• Ways to get on boards:
    • Kris originally did not know about NextUp. She went to a NextUp event, stayed late, and volunteered to help cleanup. The NextUp volunteers then invited her to volunteer even more, which began her diverse journey through the NextUp regions – both Texas and Virtual.
    • “50/50 Women on Boards – organization that’s main mission is to have women be 50% of the boards’ demographic. They provide training and hold conferences.” – Kris
    • The Board List – (going through rebranding so name may change) organization that’s like a job board but for board positions. You create your profile, it posts it on the boards, while also using a matching system based on your experience and interest.
    • LinkedIn – there is now an option to mark that you’re open to joining a board.
    • “Networking is so important. You need to get your name out there and make it be known you want to join a board. Say it out loud to the people who can help you. Manifest it.” – Kris
    • “Yes, networking is so important. Let this be the years (yes, years plural) of yes and being confident in stating your intention. Be curious. Overall, have curiosity, network, and state your intention.” – tope
  • Level of Responsibility/Commitment:
    • “Think of the concept of rubber balls vs. glass balls. Rubber balls are those responsibilities that you can drop and it’ll be okay. It’ll bounce back. Glass balls are those that shatter when dropped. You need to be honest with yourself and identify those balls and what state they’re in for yourself personally. For me, family and exercise are glass balls. And balls can transition between the two and are not always stagnant. Finally, your balls should always be fulfilling, not negative obligations.” – Tope
    • “It may be a timing issue too. You need to ask yourself, ‘Is this the right time to invest and still live a happy and healthy life?’” – Tope
    • “I am currently in a ‘phase of no.’ I’ve said yes too much and burnt myself out. For me, it’s about prioritizing the important things. Someone once said, ‘It’s not a question of how you fit it in, but rather how you can thrive without it.” – Kris
    • “There are different levels of commitment when it comes to advisory vs. governing roles. There’s a big difference in the level of time and energy put into each role.” – Kris
  • Advice for the Audience:
    • “Pick an organization that fills a void. You’re going to absorb things as well as give things back to that root system. It’s important to be honest with yourself and be sure you are fully aligned with the mission of the organization.” – Tope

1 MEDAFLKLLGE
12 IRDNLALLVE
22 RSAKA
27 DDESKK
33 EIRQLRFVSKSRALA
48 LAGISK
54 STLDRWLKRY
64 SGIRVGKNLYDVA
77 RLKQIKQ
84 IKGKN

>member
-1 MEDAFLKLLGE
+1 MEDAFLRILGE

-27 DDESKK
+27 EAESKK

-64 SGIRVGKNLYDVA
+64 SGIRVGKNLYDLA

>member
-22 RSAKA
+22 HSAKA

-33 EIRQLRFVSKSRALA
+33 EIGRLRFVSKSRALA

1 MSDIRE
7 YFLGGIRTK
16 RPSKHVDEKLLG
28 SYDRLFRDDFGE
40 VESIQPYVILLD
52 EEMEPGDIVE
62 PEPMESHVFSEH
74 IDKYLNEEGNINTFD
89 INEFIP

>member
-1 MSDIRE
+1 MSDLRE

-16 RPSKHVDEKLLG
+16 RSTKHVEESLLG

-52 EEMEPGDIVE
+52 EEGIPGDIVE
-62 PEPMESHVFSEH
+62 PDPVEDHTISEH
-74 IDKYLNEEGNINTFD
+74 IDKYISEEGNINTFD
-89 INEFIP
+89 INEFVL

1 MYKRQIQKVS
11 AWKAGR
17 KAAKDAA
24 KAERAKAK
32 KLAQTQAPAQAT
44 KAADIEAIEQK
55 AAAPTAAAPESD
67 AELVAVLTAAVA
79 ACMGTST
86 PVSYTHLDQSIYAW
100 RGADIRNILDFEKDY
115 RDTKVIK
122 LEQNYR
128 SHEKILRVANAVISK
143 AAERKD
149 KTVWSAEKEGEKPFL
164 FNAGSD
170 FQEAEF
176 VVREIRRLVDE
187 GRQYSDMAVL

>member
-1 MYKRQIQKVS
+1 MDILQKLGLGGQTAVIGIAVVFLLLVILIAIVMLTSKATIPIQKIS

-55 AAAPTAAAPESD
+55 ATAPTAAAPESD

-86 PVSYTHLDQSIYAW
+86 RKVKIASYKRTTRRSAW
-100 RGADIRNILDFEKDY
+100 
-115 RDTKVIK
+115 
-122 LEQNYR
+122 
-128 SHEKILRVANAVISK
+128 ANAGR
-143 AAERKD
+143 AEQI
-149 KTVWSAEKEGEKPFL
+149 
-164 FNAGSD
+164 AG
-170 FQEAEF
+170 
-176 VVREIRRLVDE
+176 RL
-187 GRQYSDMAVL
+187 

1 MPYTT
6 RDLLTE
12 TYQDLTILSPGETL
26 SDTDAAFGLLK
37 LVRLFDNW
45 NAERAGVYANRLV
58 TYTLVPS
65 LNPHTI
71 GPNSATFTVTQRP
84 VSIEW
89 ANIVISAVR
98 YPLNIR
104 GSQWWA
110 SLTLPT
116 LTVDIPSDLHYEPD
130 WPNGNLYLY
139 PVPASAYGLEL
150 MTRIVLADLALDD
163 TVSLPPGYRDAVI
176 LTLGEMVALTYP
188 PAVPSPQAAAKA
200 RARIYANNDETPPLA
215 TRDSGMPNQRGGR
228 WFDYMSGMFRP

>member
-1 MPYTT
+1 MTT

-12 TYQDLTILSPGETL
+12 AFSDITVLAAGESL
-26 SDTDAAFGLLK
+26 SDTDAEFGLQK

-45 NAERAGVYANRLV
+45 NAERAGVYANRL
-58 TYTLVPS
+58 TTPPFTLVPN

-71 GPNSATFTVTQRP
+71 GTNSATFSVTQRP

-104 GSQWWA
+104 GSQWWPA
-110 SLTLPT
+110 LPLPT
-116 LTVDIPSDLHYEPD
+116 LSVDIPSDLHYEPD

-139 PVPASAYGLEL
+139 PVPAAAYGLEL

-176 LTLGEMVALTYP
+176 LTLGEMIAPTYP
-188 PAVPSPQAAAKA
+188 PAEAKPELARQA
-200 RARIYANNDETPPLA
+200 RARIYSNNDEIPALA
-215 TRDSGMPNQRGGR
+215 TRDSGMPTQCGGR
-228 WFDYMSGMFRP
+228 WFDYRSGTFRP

• “Do it. Do it now.” -Kris



9:05 am – 9:45 am CT

Team Up to Dream Up

Beverly Johnson
CEO, Beverly Johnson Enterprises

Dr. Cameka Smith
CEO, Boss Network

Lisa Baird
CEO and President, NextUp

  • “Beverly – if you’re an introvert, find extroverts who will drag you out!” – Beverly
  • “You showed up today, and 90% of winning is showing up.” – Beverly
  • “Learn from other women – our stories and journeys are connected.” – Cameka
  • “You have something inside of you that you know is great, but you may not be confident enough to bring it into the world. When someone believes in you, it makes you want to show up for them.” – Cameka
  • “I never wanted to fail, I wanted to learn from other people’s mistakes so I could move faster.” – Cameka
  • “You don’t do anything alone. That’s why it’s important to ask for help.” – Beverly
  • “Modelling agencies worked for me. You become the business. You need a team of people around you to grow. How do you get them? By watching someone else that’s successful or talking to someone else and ask them how they did it.” – Beverly
  • “I am not the smartest one in my team. I’ve been in business since I was 18 years old. You have to constantly keep reinventing yourself.” – Beverly
  • “Everyone in here whether you have a career or are a business owner, you are a brand. When you’re interviewing, you are interviewed as your own brand.” – Cameka
  • “You want to start a business, work in corporate America. Learn the skillset. Learn how to deal with people, manage teams, and then take that into your own business if that’s what you want.” – Cameka
  • “Grow while you go.” – Cameka
  • “Boss is a spirit that you carry it’s the spirit that hey I want more for myself, and I’m not going to stop until I get there, and I’m going to do what it takes to get it done.” – Cameka
  • “Believe in yourself and know that the only way you can fail is if you quit. If you don’t quit. you’re winning.” – Beverly
  • “What really makes a boss is taking that leap of faith. That takes a boss to do.” – Beverly
  • “You can have all these amazing things happening and life is lifing on the other side. Our life is not our own, it is a testimony for someone else to make it through. It inspires them. Tough times are here, but they won’t last for long.” – Cameka


9:45 am – 10:25 am CT

Big Dreams Come True

Karen Jones
VP, Learning & Partner Solutions, NextUp

  • “Education without action is simply entertainment.”
  • “Big dreams don’t just come true for people on this stage, they can come true for all of us.”
  • “I am the wildest dream of people who come before me. I stand here today as their wildest dream they could never have conceived of. People who come from adversity, people with tenacity.”
  • “Say the words, put them into the world. This is what I want to do. This is my dream. Words have life.”